Of course, one of the reasons for this is our (thus far) lack of understanding of the phenomenon (or possibly, epiphenomenon) of consciousness. Even to the most reductionist materialist like myself, the inexplicable and intractable sense of “I”-ness permeates all experience and thought, as even thinking about the logical underpinnings of that very sense are fraught with emotion. In any case, it’s impossible to get away from. I cannot decide whether I admire people who are comfortable with themselves decomposing to dirt upon death, or whether I pity their lack of self-reflection.

Fortunately, Richard Dawkins, and in a similar way, Dr. Yury Zhivago, provide us with “a way out.” In fact, my own materialist neuroscientific beliefs provide me with some much-needed consolation, as I will explain.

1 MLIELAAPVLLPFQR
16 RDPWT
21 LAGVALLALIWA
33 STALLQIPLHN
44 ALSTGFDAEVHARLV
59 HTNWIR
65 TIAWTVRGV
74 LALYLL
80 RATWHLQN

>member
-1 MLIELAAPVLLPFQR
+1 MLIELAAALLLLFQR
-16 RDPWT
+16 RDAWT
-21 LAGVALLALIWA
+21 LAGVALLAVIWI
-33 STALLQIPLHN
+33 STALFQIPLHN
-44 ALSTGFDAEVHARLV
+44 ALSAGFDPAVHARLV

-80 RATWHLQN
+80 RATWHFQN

I’ve blogged about Dawkins before, but that was because I was especially impressed by an excerpt from The Selfish Gene. But it’s been on my reading list ever since, and just a few days ago, I finished it. The most interesting chapter, I found, had little to do with biology – it was a connection to human society. Fortunately, he does expound eugenics or social Darwinism, but rather stresses the ways in which human society deviates from the expectations of evolution – the creation of the welfare state, and contraception, being two examples of support that he offers. Instead, with regard to his gene-centered theory evolutionary biology, Dawkins turns over the philosophical debate to another class of “immortal replicators” termed memes (a term that Dawkins in fact coined himself – wouldn’t have thought, considering that word has less to do with biology nowadays and more to do with this.) Memes are patterns of thought – believing in God, for example – which transfer widely in the population, evolve (most people don’t believe in the same type of God as 500 years ago, with some exceptions.) In any case, Dawkins defines the gene as the basis of life – some sort of self-replicating mechanism. He does not really worry about the nuanced dictionary definitions, simply offering the following perspective on early life-forms: